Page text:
If You Have a Daughter, You Need to Read This Mom's Message About 'Apologizing'

toni hammer
Toni Hammer/Facebook

Many women don't realize how many times each day they apologize for something. Whether it be for giving their opinion, what they wear, how much they eat, or expressing what they honestly want to do, these statements are often unintentionally packaged in a "softer" delivery to keep from coming across as "b*tchy." The habit starts at a young age, which is why one mom is trying to break the cycle by teaching her little girl, Lily, to be proud instead of ashamed of her opinions and to ditch the meek delivery when she does speak her mind.

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When Toni Hammer's daughter started kindergarten this year, it brought back a bunch of painful memories of being bullied during childhood. "It really spiked my anxiety because I was picked on a lot as a kid and I hate the idea of her going through what I did," Toni tells CafeMom. "I know it won't be long before someone tries to make her feel 'less than' and I want her to face it with more confidence than I had at that age."

mom writes open letter to daughter
Toni Hammer/Facebook

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To teach Lily the importance of embracing herself and never downplaying or changing who she is, this mom of two wrote an important list of "don'ts" that every young girl should hear. "To my daughter, don't apologize when someone else bumps into you. Don't say 'sorry to be such a pain.' You're not a pain. You're a person with thoughts and feelings who deserves respect," she wrote on Facebook. "Don't make up reasons as to why you can't go out with a guy you don't wanna go out with. You don't owe anyone an explanation. A simple 'no thanks' should be acceptable."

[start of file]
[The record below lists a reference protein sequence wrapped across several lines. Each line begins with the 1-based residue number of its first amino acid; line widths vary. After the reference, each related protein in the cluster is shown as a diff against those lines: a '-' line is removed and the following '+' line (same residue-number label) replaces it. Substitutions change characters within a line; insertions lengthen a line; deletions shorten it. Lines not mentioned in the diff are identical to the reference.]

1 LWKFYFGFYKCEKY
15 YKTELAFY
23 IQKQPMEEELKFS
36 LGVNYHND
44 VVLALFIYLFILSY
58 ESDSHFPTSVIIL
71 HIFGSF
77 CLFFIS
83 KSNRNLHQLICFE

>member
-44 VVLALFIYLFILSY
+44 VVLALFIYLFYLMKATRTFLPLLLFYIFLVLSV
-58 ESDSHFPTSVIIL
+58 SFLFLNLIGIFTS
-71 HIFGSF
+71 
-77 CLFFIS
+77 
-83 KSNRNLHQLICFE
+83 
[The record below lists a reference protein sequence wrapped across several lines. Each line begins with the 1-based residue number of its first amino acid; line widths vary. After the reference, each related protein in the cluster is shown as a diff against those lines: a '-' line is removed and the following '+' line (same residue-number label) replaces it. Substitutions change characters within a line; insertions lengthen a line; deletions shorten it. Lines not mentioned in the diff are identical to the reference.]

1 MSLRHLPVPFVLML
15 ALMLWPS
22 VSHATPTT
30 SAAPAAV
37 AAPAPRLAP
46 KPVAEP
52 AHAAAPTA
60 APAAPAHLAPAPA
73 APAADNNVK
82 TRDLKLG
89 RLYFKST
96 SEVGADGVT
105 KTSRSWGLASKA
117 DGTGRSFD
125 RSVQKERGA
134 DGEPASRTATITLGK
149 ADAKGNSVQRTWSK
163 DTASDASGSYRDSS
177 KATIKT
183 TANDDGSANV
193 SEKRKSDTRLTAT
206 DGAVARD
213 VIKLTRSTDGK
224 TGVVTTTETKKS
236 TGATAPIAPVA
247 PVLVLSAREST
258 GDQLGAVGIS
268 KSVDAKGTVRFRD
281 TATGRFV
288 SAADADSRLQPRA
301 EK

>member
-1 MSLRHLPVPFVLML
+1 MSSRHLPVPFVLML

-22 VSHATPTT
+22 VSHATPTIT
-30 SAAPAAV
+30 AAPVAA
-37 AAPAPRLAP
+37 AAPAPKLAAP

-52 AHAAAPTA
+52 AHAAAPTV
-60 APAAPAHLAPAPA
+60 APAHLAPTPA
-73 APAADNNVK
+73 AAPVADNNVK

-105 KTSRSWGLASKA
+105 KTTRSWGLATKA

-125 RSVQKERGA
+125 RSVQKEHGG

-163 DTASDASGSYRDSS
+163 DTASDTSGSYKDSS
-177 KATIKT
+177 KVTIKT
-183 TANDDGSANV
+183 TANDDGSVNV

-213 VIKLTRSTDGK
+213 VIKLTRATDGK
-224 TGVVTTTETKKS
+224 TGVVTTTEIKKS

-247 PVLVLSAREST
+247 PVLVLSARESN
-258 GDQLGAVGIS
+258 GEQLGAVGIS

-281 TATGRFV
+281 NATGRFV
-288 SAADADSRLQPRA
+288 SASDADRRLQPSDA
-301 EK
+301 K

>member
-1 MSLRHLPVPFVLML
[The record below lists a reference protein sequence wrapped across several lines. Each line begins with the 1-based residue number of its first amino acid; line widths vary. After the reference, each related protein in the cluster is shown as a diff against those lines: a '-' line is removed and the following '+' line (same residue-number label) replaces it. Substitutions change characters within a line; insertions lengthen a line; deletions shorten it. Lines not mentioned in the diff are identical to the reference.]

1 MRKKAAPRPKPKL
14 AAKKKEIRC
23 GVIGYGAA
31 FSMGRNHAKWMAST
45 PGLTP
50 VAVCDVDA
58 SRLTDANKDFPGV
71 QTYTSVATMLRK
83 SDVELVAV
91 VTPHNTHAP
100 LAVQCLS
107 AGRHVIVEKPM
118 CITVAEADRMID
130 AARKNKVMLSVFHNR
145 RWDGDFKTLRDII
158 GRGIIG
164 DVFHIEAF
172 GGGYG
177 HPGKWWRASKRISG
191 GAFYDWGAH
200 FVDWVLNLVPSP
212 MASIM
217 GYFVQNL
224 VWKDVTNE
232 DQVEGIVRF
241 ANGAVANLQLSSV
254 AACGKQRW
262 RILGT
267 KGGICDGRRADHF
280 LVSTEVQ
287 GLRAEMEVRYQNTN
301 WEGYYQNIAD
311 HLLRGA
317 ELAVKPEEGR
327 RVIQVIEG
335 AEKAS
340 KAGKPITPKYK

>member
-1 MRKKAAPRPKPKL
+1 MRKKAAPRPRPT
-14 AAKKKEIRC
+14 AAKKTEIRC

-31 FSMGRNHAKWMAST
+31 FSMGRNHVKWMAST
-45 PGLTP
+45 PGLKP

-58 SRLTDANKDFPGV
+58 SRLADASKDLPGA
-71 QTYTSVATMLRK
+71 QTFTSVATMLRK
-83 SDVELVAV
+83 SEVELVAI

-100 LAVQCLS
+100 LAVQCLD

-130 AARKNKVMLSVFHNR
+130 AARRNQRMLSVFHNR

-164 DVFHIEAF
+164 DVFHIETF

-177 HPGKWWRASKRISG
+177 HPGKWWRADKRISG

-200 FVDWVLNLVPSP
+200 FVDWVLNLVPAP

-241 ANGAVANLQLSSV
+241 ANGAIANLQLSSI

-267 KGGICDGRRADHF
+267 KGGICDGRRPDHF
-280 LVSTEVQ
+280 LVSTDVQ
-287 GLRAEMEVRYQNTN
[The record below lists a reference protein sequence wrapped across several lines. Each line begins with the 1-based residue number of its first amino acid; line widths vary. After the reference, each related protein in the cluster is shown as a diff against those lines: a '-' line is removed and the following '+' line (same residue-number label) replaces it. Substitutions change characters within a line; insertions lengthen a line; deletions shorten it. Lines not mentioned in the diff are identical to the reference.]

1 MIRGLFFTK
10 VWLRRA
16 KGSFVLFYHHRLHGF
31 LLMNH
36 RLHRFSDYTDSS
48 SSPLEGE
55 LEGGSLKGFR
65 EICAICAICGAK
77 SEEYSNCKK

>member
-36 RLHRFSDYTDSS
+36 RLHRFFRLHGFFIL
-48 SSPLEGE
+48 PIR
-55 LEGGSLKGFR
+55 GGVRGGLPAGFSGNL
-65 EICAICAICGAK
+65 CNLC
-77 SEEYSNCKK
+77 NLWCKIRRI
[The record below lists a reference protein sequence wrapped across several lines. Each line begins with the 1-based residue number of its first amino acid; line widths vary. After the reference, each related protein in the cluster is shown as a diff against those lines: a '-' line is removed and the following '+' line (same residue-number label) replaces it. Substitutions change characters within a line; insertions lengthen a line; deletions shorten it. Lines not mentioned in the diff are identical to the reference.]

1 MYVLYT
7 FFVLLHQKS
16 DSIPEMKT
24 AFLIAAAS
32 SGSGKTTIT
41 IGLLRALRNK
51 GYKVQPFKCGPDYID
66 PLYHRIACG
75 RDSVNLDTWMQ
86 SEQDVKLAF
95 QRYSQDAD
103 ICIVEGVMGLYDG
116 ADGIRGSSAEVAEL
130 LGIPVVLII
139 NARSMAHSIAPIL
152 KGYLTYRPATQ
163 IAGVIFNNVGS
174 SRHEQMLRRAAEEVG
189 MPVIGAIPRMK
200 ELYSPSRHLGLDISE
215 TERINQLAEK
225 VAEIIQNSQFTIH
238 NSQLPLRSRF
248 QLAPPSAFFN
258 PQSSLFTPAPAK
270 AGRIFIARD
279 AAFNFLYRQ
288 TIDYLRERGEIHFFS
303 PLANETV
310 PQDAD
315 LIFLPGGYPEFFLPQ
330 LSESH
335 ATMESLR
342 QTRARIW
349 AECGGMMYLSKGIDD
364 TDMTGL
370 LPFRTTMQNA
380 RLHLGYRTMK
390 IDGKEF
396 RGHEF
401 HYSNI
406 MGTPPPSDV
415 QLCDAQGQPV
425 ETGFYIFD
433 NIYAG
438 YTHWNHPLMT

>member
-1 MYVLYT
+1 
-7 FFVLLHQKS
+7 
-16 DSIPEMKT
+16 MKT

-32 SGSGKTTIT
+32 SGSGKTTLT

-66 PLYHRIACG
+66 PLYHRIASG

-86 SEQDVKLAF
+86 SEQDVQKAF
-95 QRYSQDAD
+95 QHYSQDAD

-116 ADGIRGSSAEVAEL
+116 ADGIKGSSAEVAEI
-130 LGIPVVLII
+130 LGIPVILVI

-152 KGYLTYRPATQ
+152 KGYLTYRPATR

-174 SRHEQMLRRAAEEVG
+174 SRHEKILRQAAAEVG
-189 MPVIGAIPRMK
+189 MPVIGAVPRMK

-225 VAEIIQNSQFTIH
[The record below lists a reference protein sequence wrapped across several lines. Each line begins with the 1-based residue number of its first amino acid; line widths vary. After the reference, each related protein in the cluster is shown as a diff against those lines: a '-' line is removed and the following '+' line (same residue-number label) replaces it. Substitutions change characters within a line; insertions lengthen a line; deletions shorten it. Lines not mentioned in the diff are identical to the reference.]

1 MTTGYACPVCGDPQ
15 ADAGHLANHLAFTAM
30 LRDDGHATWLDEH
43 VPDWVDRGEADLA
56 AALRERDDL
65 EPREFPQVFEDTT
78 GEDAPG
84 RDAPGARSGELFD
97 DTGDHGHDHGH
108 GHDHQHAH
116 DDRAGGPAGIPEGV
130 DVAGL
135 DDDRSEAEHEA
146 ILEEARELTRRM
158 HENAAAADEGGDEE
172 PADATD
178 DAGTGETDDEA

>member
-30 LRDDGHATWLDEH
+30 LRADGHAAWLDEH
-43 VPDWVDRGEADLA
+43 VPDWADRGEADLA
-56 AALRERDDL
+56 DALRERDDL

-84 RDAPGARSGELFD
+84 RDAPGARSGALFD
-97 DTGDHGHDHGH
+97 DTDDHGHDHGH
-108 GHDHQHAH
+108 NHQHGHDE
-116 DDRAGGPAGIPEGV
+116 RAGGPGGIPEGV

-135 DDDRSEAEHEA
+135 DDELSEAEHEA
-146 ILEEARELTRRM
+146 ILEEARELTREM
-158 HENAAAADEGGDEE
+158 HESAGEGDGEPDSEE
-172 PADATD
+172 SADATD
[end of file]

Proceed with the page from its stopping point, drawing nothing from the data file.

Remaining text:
Even though Lily is only 5 years old, Toni wants her to know as she gets older that she never has to keep her hair long to make someone else happy, wear a dress if she isn't in the mood to, or smile because someone else told her to. "Don't overthink what you eat in front of people. If you're hungry, eat, and eat what you want. If you want pizza, don't get a salad just because other people are around. Order the damn pizza," she wrote. "Don't stay home because you don't have anyone to go out with. Take yourself out. Have experiences by yourself and for yourself."

Toni doesn't want her girl growing up thinking girls should be afraid to laugh at their own jokes or let their feelings be known. "Don't hide your opinions. Speak up and speak loudly. You should be heard," she wrote. "Don't hold back your tears. Crying means you're feeling something that needs to get out. It's not a weakness. It's being human." 

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Instead of saying "yes" every time out of fear of being impolite, Toni hopes Lily develops the confidence to say "no" because she realizes that this is her life to live and nobody else's. "Don't apologize for being who you are," she wrote. "Be brave and bold and beautiful. Be unapologetically you."

Toni hopes that parents share this message with their own girls and work to raise daughters that are both seen and heard for who they are. "My mission in life is to encourage and empower women, and I thought that maybe my words to my daughter would inspire other women as well," she tells CafeMom. "I don't want my daughter growing up to believe she has to change who she is to be likable, to be loved."

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